In Search of the Fastest Concurrent Union-Find Algorithm

Authors Dan Alistarh, Alexander Fedorov, Nikita Koval

Thumbnail PDF


  • Filesize: 12.46 MB
  • 16 pages

Document Identifiers

Author Details

Dan Alistarh
  • IST Austria, Klosterneuburg, Austria
Alexander Fedorov
  • Higher School of Economics, St. Petersburg, Russia
  • JetBrains, St. Petersburg, Russia
Nikita Koval
  • IST Austria, Klosterneuburg, Austria
  • JetBrains, St. Petersburg, Russia

Cite AsGet BibTex

Dan Alistarh, Alexander Fedorov, and Nikita Koval. In Search of the Fastest Concurrent Union-Find Algorithm. In 23rd International Conference on Principles of Distributed Systems (OPODIS 2019). Leibniz International Proceedings in Informatics (LIPIcs), Volume 153, pp. 15:1-15:16, Schloss Dagstuhl – Leibniz-Zentrum für Informatik (2020)


Union-Find (or Disjoint-Set Union) is one of the fundamental problems in computer science; it has been well-studied from both theoretical and practical perspectives in the sequential case. Recently, there has been mounting interest in analyzing this problem in the concurrent scenario, and several asymptotically-efficient algorithms have been proposed. Yet, to date, there is very little known about the practical performance of concurrent Union-Find. This work addresses this gap. We evaluate and analyze the performance of several concurrent Union-Find algorithms and optimization strategies across a wide range of platforms (Intel, AMD, and ARM) and workloads (social, random, and road networks, as well as integrations into more complex algorithms). We first observe that, due to the limited computational cost, the number of induced cache misses is the critical determining factor for the performance of existing algorithms. We introduce new techniques to reduce this cost by storing node priorities implicitly and by using plain reads and writes in a way that does not affect the correctness of the algorithms. Finally, we show that Union-Find implementations are an interesting application for Transactional Memory (TM): one of the fastest algorithm variants we discovered is a sequential one that uses coarse-grained locking with the lock elision optimization to reduce synchronization cost and increase scalability.

Subject Classification

ACM Subject Classification
  • Theory of computation → Concurrent algorithms
  • Computing methodologies → Concurrent algorithms
  • Theory of computation → Graph algorithms analysis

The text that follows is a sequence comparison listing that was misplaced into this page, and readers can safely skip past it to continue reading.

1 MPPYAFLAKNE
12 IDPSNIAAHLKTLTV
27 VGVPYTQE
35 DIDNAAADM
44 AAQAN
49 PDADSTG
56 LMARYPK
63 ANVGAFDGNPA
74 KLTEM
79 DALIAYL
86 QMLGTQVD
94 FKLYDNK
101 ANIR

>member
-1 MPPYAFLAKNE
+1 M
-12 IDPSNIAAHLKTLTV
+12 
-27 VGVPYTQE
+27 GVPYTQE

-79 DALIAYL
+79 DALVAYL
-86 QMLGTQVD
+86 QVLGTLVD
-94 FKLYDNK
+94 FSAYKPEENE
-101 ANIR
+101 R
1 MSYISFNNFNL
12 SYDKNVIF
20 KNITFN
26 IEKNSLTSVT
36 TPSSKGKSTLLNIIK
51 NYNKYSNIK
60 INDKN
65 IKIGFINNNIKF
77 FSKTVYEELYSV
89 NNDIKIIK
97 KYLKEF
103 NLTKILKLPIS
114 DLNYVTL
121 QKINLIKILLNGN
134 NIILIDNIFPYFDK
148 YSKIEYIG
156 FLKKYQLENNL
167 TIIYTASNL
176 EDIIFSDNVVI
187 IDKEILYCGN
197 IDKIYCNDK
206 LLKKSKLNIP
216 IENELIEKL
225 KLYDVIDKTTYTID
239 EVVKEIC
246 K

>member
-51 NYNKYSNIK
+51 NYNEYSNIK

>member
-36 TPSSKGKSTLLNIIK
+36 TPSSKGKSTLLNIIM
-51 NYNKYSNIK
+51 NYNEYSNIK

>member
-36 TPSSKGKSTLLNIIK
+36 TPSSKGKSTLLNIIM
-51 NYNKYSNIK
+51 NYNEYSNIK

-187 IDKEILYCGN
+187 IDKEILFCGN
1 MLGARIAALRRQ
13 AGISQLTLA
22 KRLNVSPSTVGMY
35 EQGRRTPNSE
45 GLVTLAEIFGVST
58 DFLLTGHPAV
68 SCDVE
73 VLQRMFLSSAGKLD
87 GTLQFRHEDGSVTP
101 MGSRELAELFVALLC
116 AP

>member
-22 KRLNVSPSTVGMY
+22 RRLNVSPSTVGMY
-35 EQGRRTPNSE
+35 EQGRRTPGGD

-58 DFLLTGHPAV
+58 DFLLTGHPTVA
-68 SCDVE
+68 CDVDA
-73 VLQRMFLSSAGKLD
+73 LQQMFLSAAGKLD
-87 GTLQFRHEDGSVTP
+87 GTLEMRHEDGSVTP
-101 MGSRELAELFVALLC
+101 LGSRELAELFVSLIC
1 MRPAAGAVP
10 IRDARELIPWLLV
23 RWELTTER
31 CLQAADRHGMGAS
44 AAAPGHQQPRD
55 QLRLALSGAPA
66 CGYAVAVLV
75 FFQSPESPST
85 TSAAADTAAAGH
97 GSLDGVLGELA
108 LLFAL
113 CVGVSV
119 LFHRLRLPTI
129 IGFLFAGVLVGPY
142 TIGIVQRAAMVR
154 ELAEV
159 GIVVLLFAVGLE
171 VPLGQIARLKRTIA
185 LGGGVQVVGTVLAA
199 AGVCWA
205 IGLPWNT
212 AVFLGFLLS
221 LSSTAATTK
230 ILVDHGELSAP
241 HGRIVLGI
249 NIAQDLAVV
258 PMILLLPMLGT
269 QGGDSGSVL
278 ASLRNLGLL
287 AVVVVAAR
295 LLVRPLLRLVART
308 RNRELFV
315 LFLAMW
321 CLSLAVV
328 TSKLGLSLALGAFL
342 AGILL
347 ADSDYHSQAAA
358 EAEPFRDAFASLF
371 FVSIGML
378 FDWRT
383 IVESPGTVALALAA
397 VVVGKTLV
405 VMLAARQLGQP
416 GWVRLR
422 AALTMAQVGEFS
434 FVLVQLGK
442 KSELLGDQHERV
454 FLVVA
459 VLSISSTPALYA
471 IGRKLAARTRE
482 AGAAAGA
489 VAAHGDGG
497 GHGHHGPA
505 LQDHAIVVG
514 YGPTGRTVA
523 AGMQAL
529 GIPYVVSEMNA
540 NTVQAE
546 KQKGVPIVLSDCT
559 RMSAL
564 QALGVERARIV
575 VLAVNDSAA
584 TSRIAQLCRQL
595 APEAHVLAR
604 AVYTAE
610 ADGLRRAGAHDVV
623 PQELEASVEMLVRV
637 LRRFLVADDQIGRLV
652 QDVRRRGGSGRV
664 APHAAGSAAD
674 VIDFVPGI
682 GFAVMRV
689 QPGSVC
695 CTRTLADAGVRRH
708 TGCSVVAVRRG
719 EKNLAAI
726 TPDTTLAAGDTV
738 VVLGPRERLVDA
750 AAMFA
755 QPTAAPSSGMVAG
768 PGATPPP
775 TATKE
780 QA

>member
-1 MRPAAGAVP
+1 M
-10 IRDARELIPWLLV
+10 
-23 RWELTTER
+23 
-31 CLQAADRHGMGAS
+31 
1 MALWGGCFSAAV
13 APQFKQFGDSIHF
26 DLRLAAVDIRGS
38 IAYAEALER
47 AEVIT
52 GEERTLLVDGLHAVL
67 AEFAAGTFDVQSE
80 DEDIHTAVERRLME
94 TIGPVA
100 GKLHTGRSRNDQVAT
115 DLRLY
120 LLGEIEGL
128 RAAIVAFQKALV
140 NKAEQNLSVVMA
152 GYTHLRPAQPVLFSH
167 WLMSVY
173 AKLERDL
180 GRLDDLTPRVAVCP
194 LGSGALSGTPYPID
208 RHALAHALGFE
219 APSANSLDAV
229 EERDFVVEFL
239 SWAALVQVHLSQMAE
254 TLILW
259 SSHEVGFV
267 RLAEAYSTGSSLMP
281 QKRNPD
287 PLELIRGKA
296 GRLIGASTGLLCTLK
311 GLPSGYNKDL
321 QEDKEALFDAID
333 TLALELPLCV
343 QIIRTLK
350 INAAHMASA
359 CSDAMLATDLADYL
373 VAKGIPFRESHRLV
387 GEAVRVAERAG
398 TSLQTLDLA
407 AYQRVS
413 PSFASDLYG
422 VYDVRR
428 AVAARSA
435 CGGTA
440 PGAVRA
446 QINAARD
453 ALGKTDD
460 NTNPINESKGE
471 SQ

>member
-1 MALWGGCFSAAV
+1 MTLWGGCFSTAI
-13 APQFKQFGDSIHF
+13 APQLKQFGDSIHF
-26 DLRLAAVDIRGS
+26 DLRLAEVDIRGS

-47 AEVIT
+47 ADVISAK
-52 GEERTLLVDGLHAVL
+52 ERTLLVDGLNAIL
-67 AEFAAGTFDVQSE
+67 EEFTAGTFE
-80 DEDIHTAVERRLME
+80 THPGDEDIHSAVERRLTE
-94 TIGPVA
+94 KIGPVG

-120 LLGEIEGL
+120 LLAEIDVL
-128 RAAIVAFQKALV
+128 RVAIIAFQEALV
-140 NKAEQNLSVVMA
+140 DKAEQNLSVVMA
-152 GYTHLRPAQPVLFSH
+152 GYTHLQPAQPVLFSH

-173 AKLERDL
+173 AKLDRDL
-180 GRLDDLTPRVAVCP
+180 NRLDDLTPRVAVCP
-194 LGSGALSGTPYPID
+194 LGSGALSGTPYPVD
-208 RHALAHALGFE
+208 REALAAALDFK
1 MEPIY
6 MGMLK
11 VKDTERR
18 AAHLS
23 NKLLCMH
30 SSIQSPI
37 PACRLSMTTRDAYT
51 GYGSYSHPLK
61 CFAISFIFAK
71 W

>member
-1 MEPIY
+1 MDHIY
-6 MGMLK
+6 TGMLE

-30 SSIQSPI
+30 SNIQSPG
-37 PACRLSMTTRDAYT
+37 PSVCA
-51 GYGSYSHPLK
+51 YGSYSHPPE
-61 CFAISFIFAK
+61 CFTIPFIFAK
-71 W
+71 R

• union-find
  • concurrency
  • evaluation
  • benchmarks
  • hardware transactional memory


  • Access Statistics
  • Total Accesses (updated on a weekly basis)
    PDF Downloads


  1. Amazon Web Services (AWS) - Cloud Computing Services., 2019.
  2. JMH - Java Microbenchmark Harness., 2019.
  3. Packet Bare Metal - Cloud & Edge Computing Infrastructure Provider., 2019.
  4. Dan Alistarh, Alexander Fedorov, and Nikita Koval. In Search of the Fastest Concurrent Union-Find Algorithm. arXiv preprint arXiv:1911.06347, 2019. Google Scholar
  5. Richard J. Anderson and Heather Woll. Wait-free Parallel Algorithms for the Union-Find Problem. In In Proc. 23rd ACM Symposium on Theory of Computing, pages 370-380, 1994. Google Scholar
  6. Otakar Boruvka. O jistém problému minimálním. 1926. Google Scholar
  7. George Cybenko, T. G. Allen, and J. E. Polito. Practical parallel Union-Find algorithms for transitive closure and clustering. International Journal of Parallel Programming, 17:403-423, 1988. Google Scholar
  8. E.W. Dijkstra. A discipline of programming. Prentice-Hall series in automatic computation. Prentice-Hall, 1976. Google Scholar
  9. Ashish Goel, Sanjeev Khanna, Daniel H. Larkin, and Robert Tarjan. Disjoint Set Union with Randomized Linking. Proceedings of the Annual ACM-SIAM Symposium on Discrete Algorithms, pages 1005-1017, January 2014. URL:
  10. Siddhartha Jayanti and Robert Tarjan. A Randomized Concurrent Algorithm for Disjoint Set Union. In Proceedings of the 2016 ACM Symposium on Principles of Distributed Computing, PODC 2016, Chicago, IL, USA, July 25-28, 2016, pages 75-82, July 2016. URL:
  11. Siddhartha V. Jayanti, Robert E. Tarjan, and Enric Boix-Adserà. Randomized Concurrent Set Union and Generalized Wake-Up. In PODC, 2019. Google Scholar
  12. Joseph B Kruskal. On the shortest spanning subtree of a graph and the traveling salesman problem. Proceedings of the American Mathematical society, 7(1):48-50, 1956. Google Scholar
  13. Michael L. Fredman and Michael Saks. The Cell Probe Complexity of Dynamic Data Structures. In Proceedings of the 21st Annual ACM Symposium on Theory of Computing, May 14-17, 1989, Seattle, Washigton, USA, pages 345-354, January 1989. URL:
  14. Vitaly Osipov, Peter Sanders, and Johannes Singler. The Filter-Kruskal Minimum Spanning Tree Algorithm. In ALENEX, 2009. Google Scholar
  15. Md Mostofa Ali Patwary, Jean Blair, and Fredrik Manne. Experiments on union-find algorithms for the disjoint-set data structure. In International Symposium on Experimental Algorithms, pages 411-423. Springer, 2010. Google Scholar
  16. Ravi Rajwar and James R Goodman. Speculative lock elision: Enabling highly concurrent multithreaded execution. In Proceedings of the 34th annual ACM/IEEE international symposium on Microarchitecture, pages 294-305. IEEE Computer Society, 2001. Google Scholar
  17. Robert E. Tarjan and Jan van Leeuwen. Worst-case Analysis of Set Union Algorithms. J. ACM, 31:245-281, 1984. Google Scholar
  18. Robert Endre Tarjan. Efficiency of a Good But Not Linear Set Union Algorithm. J. ACM, 22(2):215-225, April 1975. URL:
  19. Robert Endre Tarjan. A class of algorithms which require nonlinear time to maintain disjoint sets. Journal of computer and system sciences, 18(2):110-127, 1979. Google Scholar
Questions / Remarks / Feedback

Feedback for Dagstuhl Publishing

Thanks for your feedback!

Feedback submitted

Could not send message

Please try again later or send an E-mail